02/25/2016 03:18 pm ET Updated Dec 06, 2017

But, What Can a Dog Do For Someone With Autism?


I don't mind repeating myself because this is a very important message. I've talked about it here and here and here but it keeps coming up again and again so I thought I might address it, at least, one more time.

Autism is an extremely complex disorder. It impairs communication and social interaction while causing restricted and repetitive behaviours. However, this definition tells you very little of what you need to know. It is, simply put, just a string of words. For them to be meaningful in anyway, you'll have to explore a little further. I try to help you do that with this blog, but spending time with people on the autism spectrum is an even better way to gain a clearer understand of autism.

Today, I am less interested in explaining the intricacies of autism than I am explaining how 90lbs of labrador can help a little girl maneuver a world that isn't ready for her. I would like to explain this in the simplest terms, so that this message might be passed on as regularly as possible.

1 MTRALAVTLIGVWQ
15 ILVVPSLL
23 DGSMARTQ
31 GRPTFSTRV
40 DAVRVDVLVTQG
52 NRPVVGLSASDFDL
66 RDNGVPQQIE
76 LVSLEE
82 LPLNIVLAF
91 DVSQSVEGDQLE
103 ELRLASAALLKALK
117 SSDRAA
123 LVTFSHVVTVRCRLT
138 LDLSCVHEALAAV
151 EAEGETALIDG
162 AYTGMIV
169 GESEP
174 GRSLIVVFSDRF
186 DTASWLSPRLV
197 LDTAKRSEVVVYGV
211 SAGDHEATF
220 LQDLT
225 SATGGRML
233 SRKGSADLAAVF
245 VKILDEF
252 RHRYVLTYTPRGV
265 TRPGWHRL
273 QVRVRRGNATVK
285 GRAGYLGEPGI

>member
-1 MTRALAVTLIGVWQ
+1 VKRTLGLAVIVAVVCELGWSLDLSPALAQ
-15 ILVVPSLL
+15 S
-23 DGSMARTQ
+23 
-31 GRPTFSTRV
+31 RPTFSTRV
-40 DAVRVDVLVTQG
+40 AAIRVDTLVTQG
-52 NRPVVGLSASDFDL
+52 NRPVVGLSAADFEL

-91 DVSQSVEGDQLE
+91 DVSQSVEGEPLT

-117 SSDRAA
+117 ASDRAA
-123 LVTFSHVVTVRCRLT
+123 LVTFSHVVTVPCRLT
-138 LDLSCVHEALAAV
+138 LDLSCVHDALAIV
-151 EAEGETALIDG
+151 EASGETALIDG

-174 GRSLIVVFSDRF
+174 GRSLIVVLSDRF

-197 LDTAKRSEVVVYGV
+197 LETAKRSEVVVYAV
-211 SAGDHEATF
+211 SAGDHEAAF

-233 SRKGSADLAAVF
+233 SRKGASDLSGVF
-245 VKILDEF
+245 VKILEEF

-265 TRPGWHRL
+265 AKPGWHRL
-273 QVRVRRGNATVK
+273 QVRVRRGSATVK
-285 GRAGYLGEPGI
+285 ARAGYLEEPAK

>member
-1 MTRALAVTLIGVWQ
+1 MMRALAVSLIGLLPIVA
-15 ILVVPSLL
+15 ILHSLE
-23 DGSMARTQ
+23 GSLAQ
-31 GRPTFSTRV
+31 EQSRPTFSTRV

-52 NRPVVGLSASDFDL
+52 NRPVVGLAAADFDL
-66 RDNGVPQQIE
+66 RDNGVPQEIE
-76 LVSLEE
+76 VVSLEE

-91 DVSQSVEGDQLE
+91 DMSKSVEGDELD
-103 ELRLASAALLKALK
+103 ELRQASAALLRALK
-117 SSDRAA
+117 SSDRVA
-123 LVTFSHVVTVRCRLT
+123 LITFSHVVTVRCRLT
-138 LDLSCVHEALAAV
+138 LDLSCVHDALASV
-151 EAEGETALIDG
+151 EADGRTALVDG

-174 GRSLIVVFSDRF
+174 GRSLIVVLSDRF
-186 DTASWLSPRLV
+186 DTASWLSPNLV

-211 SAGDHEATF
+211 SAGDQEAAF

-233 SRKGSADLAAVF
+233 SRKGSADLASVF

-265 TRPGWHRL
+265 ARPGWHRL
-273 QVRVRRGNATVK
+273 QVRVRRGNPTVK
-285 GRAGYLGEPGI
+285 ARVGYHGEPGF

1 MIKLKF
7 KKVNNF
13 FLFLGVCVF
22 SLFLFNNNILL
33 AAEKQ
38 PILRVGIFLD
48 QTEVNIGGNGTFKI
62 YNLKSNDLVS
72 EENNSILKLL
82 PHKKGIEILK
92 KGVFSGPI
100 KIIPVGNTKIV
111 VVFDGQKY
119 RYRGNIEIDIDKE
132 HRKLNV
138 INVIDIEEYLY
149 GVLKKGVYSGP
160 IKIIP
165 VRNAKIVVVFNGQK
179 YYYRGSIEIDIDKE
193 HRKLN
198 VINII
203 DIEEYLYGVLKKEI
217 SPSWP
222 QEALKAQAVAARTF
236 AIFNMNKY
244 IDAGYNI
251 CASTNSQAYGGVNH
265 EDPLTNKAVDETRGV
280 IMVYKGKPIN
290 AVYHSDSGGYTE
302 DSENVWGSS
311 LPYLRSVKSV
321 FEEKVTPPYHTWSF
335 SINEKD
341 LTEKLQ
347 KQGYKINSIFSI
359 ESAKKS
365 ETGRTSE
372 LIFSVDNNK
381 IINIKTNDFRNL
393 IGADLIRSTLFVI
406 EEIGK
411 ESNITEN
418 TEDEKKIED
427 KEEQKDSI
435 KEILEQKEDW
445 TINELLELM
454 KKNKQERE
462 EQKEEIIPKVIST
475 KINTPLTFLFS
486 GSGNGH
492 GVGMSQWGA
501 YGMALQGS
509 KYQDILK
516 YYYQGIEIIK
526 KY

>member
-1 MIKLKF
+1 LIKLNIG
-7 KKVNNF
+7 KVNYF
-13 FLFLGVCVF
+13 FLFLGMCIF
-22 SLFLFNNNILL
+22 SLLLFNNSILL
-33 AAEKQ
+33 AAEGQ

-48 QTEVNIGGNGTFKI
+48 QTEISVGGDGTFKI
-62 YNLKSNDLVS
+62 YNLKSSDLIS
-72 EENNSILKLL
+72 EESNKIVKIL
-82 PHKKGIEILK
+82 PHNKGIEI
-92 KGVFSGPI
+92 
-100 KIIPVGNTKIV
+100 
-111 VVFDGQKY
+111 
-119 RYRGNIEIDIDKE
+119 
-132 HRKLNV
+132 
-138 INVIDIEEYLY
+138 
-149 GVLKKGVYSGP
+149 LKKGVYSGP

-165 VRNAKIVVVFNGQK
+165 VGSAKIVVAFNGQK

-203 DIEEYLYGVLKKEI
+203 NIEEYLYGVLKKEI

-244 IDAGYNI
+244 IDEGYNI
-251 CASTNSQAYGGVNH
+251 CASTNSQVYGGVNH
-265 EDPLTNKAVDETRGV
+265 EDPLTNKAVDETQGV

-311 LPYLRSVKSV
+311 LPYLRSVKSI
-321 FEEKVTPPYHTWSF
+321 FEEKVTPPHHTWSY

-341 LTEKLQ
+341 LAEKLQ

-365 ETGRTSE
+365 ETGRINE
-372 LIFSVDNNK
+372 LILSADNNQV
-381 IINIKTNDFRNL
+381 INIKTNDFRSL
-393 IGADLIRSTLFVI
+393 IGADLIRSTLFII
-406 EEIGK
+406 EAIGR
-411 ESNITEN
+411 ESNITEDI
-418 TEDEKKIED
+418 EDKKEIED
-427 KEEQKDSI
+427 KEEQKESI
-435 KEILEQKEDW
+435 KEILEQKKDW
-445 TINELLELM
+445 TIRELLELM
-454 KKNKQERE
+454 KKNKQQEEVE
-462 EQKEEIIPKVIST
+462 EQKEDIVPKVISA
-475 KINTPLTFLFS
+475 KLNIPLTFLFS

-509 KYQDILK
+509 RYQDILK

National Service Dog, Oakley, is Kate's constant companion. He travels everywhere with her and here are the reasons why:


She is tethered to Oakley because she has a tendency to wander. Wandering is common among individuals with autism. We can take Kate out in public anywhere, without the fear of her wandering off, or worse, bolting from us if she should see fit. He is focused on his job at all times when he is wearing his vest, so don't forget to completely ignore him so he can concentrate on his very important work.



He provides deep pressure as she seeks it. Kate is a sensory-seeker and needs lots of pressure on her joints for the purpose of self-regulation.


Oakley gives Kate a safe place to go when she needs it. He doesn't ask questions or make demands of her. You can imagine how foreign much of the world must seem to little miss Kate. Having a friend like Oakley can be crucial to her mental health.



And finally, the service that Oakley provides that has become especially important to us as of late:


Oakley encourages other children to take an interest in Kate. Often times, her deficits in social interaction can make it difficult for her to make friends. Oakley is able to help Kate suppress behavioural issues and her peers are more apt to accept her into their play.